November 17, Espoo, Finland - Alissa Cooper will keynote the Finnish Infosec Association's customer data privacy seminar.
The U.S. Supreme Court got a taste of "Mortal Kombat" when it heard arguments in a case challenging a California law regulating the sale of violent video games. With some Justices expressing concern over the law's vagueness, and others voicing sympathy for the cause of "protecting children," the case has implications for free expression online as well as off. Meanwhile, the EU is rethinking its privacy law, just as U.S. lawmakers are expressing increasing interest in taking up privacy legislation next year. And CDT promotes its concrete privacy proposals for the Smart Grid.
Mortal Kombat at the Supreme Court
Earlier this month, the Supreme Court heard oral argument in a case with implications for free speech in the digital age. While the matter, Schwarzenegger v. EMA, focused on a California law that attempts to regulate the offline sale of violent video games, CDT is concerned that the case could have spill-over effects on online expression. In particular, because the case concerns the sale of video games to minors, we are concerned that the Court might make some far-reaching statements on age verification or on the concept of user controls, which is so central to online speech.
Given the stakes, CDT wrote a "friend of the court" brief, which leading industry associations also signed. The brief stressed that, in the online world, promotion of parental controls, not government prohibition, represents the best way to protect minors from unwanted content. CDT was one of the architects of the "user empowerment" theory that has guided courts for over a decade in assessing legislative restrictions on Internet content.
CDT's John Morris, one of the country's leading experts on the First Amendment in the digital age, wrote the CDT brief and attended the Court's argument. His report summarizes the Justices' questions: Some expressed serious concern about the vagueness of the statute, while others expressed sympathy for the cause of protecting children from violent content. More broadly, and most worryingly, a number of Justices expressed uncertainty about the effectiveness of parental controls. The Court might not rule on the case until next year; CDT will analyze the decision as soon as it is handed down.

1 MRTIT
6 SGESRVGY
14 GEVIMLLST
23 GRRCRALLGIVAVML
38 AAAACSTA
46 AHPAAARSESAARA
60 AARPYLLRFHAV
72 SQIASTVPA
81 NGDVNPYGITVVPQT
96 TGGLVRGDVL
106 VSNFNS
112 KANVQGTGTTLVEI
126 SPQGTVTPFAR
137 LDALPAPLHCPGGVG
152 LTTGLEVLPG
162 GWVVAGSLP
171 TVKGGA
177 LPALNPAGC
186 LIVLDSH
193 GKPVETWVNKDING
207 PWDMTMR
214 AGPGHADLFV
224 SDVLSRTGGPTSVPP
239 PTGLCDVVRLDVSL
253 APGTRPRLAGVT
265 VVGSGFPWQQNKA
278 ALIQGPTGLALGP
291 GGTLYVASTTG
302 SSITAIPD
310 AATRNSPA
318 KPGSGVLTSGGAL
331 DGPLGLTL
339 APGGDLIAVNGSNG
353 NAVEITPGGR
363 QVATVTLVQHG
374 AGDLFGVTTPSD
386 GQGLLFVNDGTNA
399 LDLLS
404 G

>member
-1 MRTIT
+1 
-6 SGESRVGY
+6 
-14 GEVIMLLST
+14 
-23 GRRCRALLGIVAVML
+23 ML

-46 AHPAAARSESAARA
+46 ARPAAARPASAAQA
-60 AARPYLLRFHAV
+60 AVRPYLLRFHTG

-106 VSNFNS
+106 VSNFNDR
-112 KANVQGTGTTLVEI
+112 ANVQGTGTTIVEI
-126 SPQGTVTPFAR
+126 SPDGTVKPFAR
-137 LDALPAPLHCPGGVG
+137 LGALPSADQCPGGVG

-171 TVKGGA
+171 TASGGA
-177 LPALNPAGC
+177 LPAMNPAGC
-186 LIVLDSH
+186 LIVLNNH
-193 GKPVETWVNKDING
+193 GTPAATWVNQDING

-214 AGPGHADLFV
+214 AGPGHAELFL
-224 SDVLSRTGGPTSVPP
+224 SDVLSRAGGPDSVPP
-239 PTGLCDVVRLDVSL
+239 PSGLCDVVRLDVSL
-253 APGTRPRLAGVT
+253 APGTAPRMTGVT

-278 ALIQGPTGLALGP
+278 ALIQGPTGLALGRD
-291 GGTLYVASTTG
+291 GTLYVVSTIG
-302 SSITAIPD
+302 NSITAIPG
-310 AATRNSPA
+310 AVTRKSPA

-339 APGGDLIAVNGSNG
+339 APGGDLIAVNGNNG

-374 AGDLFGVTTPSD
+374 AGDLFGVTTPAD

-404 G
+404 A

Europe Revisits Privacy Directive
The European Union is planning to update its 15-year-old Data Protection Directive. The Directive provides the kind of baseline privacy framework absent in the US, but it has been criticized for its uneven application and erratic enforcement. There is widespread agreement that, in some regards, it is inconsistent with modern technology and business models and has made European companies slow to adapt new technologies such as cloud computing.
The EU review is matched by heightened interest in consumer privacy in the US, signaling an unprecedented opportunity to rework flawed approaches on both sides of the Atlantic. While Europe is trying to adapt its law to the modern realities of expanding data flows and dramatically advanced technologies for consumer tracking, in the US both Democrats and Republicans are likely to be interested in taking up consumer privacy legislation next year. Companies and consumer advocates need to take advantage of this moment to improve both the American and European approaches, or risk another fifteen years of conflicting and ineffective rules.
CDT Maps Smart Grid Privacy for DOE
Last week, CDT and EFF submitted detailed comments on the Smart Grid to the Department of Energy. Based on our comments to the California Public Utilities Commission, our DOE filing laid out a set of concrete rules for protecting privacy as the nation develops a more information-rich utility system. The CDT recommendations are based on the widely-accepted, "Fair Information Principles" (FIPs).
We believe our proposed rules represent the first time anyone has translated the FIPs into practical and useable rules for the Smart Grid. We urged the DOE to incorporate them into its efforts to promote Smart Grid technologies nationwide.
CDT founder Jerry Berman explains what the loss of Rep. Rick Boucher means for Internet policy.
In our third round of "Ask CDT," CDT General Counsel John Morris answers questions First Amendment rights online.
Don't Forget to Check Out PrivacyChat!
Every Tuesday at 12:00 pm Eastern on Twitter, check out the hashtag #privchat. As CDT experts address some challenging questions about online privacy, hear what the Internet community has to say.
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